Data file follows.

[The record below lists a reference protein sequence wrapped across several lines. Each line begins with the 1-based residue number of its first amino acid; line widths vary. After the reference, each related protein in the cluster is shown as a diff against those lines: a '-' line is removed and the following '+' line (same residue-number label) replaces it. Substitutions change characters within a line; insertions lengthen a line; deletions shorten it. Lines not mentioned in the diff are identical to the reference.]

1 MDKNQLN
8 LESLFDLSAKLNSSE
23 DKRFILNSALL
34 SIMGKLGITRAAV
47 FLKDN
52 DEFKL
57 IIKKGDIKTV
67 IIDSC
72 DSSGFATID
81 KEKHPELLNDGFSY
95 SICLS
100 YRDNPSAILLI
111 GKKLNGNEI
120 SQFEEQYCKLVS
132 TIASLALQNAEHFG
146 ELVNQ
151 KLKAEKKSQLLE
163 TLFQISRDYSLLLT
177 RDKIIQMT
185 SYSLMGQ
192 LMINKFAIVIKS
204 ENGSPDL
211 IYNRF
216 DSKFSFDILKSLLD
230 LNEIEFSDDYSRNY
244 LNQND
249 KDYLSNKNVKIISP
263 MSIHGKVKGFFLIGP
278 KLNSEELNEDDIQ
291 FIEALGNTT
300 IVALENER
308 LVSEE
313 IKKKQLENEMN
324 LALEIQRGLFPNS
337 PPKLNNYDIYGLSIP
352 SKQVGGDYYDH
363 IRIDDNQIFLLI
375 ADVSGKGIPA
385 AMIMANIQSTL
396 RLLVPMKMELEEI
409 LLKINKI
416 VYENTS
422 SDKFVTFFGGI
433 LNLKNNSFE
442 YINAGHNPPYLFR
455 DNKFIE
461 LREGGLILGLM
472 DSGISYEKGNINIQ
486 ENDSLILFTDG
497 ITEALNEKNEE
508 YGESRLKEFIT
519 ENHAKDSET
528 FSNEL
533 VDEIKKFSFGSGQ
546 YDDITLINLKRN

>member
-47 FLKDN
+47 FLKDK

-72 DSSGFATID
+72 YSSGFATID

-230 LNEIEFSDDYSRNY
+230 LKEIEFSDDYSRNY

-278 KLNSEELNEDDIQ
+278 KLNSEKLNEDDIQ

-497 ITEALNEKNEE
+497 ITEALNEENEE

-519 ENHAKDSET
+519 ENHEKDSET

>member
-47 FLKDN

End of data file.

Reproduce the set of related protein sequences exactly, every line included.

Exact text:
[The record below lists a reference protein sequence wrapped across several lines. Each line begins with the 1-based residue number of its first amino acid; line widths vary. After the reference, each related protein in the cluster is shown as a diff against those lines: a '-' line is removed and the following '+' line (same residue-number label) replaces it. Substitutions change characters within a line; insertions lengthen a line; deletions shorten it. Lines not mentioned in the diff are identical to the reference.]

1 MDKNQLN
8 LESLFDLSAKLNSSE
23 DKRFILNSALL
34 SIMGKLGITRAAV
47 FLKDN
52 DEFKL
57 IIKKGDIKTV
67 IIDSC
72 DSSGFATID
81 KEKHPELLNDGFSY
95 SICLS
100 YRDNPSAILLI
111 GKKLNGNEI
120 SQFEEQYCKLVS
132 TIASLALQNAEHFG
146 ELVNQ
151 KLKAEKKSQLLE
163 TLFQISRDYSLLLT
177 RDKIIQMT
185 SYSLMGQ
192 LMINKFAIVIKS
204 ENGSPDL
211 IYNRF
216 DSKFSFDILKSLLD
230 LNEIEFSDDYSRNY
244 LNQND
249 KDYLSNKNVKIISP
263 MSIHGKVKGFFLIGP
278 KLNSEELNEDDIQ
291 FIEALGNTT
300 IVALENER
308 LVSEE
313 IKKKQLENEMN
324 LALEIQRGLFPNS
337 PPKLNNYDIYGLSIP
352 SKQVGGDYYDH
363 IRIDDNQIFLLI
375 ADVSGKGIPA
385 AMIMANIQSTL
396 RLLVPMKMELEEI
409 LLKINKI
416 VYENTS
422 SDKFVTFFGGI
433 LNLKNNSFE
442 YINAGHNPPYLFR
455 DNKFIE
461 LREGGLILGLM
472 DSGISYEKGNINIQ
486 ENDSLILFTDG
497 ITEALNEKNEE
508 YGESRLKEFIT
519 ENHAKDSET
528 FSNEL
533 VDEIKKFSFGSGQ
546 YDDITLINLKRN

>member
-47 FLKDN
+47 FLKDK

-72 DSSGFATID
+72 YSSGFATID

-230 LNEIEFSDDYSRNY
+230 LKEIEFSDDYSRNY

-278 KLNSEELNEDDIQ
+278 KLNSEKLNEDDIQ

-497 ITEALNEKNEE
+497 ITEALNEENEE

-519 ENHAKDSET
+519 ENHEKDSET

>member
-47 FLKDN